Amidst charges of anti-competition over incorporating the Internet Explorer browser in Windows operating systems, the European Commission (EC) has offered a bit of relief to Microsoft, by saying that it will discontinue actively monitoring the software giant to check whether the company is complying with the 2004 antitrust decision.
Back in 2005, the Commission had appointed a trustee to evaluate whether Microsoft was providing information related to interoperability on Windows workgroup servers to software competitors.
Commenting upon the withdrawal of the full-time trustee, the Commission’s antitrust spokesman, Jonathan Todd, said in a statement, “We don’t think it's necessary to have a full-time trustee any more, as there have been changes in Microsoft's behaviour, and third parties can exercise their rights before national courts”.
Besides, the Commission said that technical consultants’ assistance on an “ad hoc” basis would be taken. Though the trustee has been discontinued, Microsoft still need to provide precise and full interoperability information, the Commission notified in a statement.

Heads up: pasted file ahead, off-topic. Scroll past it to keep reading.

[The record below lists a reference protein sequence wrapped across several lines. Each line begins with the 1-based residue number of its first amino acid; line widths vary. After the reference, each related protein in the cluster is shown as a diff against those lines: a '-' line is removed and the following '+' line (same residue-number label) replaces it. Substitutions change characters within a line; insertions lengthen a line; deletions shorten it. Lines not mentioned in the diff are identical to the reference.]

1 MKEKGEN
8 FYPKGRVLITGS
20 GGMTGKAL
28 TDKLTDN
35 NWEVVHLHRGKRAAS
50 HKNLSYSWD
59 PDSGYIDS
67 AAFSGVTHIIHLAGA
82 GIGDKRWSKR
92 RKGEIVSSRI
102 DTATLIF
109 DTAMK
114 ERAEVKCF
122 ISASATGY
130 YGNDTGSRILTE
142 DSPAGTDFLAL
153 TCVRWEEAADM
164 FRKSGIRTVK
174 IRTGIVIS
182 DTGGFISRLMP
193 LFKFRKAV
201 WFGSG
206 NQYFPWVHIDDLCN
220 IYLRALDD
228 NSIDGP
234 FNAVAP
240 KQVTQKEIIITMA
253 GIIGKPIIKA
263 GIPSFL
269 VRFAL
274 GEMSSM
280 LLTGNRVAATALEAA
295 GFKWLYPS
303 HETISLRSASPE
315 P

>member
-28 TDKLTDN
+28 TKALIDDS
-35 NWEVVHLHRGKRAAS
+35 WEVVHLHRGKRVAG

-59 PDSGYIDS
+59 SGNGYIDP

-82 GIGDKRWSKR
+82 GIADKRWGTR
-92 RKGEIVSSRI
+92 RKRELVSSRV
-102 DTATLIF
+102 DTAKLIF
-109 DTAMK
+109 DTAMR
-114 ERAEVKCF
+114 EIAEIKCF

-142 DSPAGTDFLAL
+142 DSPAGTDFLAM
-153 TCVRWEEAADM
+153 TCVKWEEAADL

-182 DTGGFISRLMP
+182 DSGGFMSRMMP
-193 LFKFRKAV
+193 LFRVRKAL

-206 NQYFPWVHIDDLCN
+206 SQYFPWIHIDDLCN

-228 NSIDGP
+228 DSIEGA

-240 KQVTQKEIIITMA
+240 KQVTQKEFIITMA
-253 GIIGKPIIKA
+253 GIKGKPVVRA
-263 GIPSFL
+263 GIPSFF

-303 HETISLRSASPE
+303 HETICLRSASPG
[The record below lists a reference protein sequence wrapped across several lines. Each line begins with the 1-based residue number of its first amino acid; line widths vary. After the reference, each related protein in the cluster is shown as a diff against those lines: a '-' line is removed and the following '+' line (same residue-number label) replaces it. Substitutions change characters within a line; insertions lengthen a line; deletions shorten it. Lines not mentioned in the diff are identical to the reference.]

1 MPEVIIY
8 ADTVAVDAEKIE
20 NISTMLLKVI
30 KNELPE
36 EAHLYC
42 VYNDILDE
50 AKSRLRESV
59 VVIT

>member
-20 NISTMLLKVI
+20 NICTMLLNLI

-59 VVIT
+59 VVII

However, the Commission asserted it is pleased that Microsoft has documented the original set of interoperability information, and that the company’s licence for third parties are good enough to let those parties to make court cases, in case of any disagreements.
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The EC might go light on Microsoft for now but pressure will only build up for later. There's already more legal woes coming for the tech giant as its competitors try to separate Internet Explorer from Windows and level the playing fields. Microsoft may become more vulnerable as well which might make it more aggressive.